When there is a circuit split, it is up to the U.S. Supreme Court to resolve it. Or, another case would have to come up in the 11th Circuit on this issue and that circuit would have to reverse its precedent through an en banc decision (meaning that all or most of the judges of the circuit would vote on the decision, as opposed to a panel of three judges).
Mr. Wiedemann’s answer is correct. When there is a split among the Circuit Courts of Appeal, the US Supreme Court must resolve it. However, I believe that your question may have more to do with your personal situation as opposed to curiosity about the law. If you are looking for a strategy to resolve your status, please consult with an experienced immigration attorney.
This attorney is Board Certified, speaks Spanish and French, and has an office in South Florida. For more information, click through to the Blog or web site.
Elizabeth R. Blandon
You are taking the 5th Circuit Case out of context. The 5th Circuit case was a criminal matter and the issue was whether the defendant was in the United States without authorization after having previously been deported. The 5th Circuit said that TPS was "lawful authorization" to be in the U.S., it did not state that an alien has be admissible to be granted TPS because an alien does not. Only certain grounds of inadmissibility prevent the granting of TPS. Additionally, the Court did not state that an alien granted TPS is eligible for adjustment of status. That issue was not before the Court and it not "black letter" as you state.
The Board of Immigation Appeals recently decided a case which states that the granting of TPS prevents the actual removal of an alien from the United States. However, it does not prevent DHS from pursuing removal proceedings against an alien. In other words, the government can still try to obtain a removal order, but if successful, it can't enforce that order until TPS is terminated. The Board did not rule on the adjustment of status issue.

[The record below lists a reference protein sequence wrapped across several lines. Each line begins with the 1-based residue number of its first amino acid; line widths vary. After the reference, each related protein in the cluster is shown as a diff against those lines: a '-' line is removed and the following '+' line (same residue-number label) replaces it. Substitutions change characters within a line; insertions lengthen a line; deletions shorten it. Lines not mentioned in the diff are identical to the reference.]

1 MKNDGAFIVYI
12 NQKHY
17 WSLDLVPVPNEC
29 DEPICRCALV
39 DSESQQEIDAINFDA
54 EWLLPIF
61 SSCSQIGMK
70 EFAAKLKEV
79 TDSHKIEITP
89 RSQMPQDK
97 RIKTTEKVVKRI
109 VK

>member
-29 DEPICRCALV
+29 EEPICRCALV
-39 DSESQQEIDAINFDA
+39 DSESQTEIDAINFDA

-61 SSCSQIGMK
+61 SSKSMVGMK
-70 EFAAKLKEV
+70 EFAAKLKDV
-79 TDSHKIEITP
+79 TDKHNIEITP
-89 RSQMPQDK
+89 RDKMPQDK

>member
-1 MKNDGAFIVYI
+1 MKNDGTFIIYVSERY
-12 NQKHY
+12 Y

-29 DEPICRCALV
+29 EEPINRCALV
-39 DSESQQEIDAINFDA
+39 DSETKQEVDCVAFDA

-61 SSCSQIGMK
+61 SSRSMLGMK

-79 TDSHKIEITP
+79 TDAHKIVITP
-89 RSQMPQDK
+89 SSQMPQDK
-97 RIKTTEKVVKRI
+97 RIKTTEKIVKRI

USCIS takes the position that an alien who entered the U.S. without inspection is ineligible for adjustment of status unless the alien is eligible for adjustment pursuant to section 245(i) of the Immigration and Nationality Act and that a grant of TPS does not cure this ineligibility. I have reviewed the TPS status in detail and believe that the USCIS position is wrong and am in the process of litigating the issue based upon different arguments then have been advanced in other courts.
This is obviously of great importance to you. I know of very few attorneys who are dealing with this issue (I happen to be and I know of one other). There may be other issues which complicate your case as well which would have to be considered. I suggest you schedule a consultation with an attorney who is familiar with the issues surrounding this litigation so you determine how best to proceed. If you feel you have a strong case then you should litigate it. That is sometimes the only way the interpretation of the law is changed for the good of everyone similarly situated.
As the other attorney replies, splits in the Circuits are resolved by the Supreme Court. However, let me tell you, having TPS does NOT allow a person to adjust status based upon an approved I-130 in the 5th Cir. I know -- this is where I practice. What we have to do is to apply for Advance Parole for the TPS holder. If granted, they leave the US for a couple of weeks. Then when they return (hopefully they are admitted without a fuss), THEN we are able to adjust them as the entry with advance parole makes them eligible for 245(a) adjustment (if they marry a US citizen).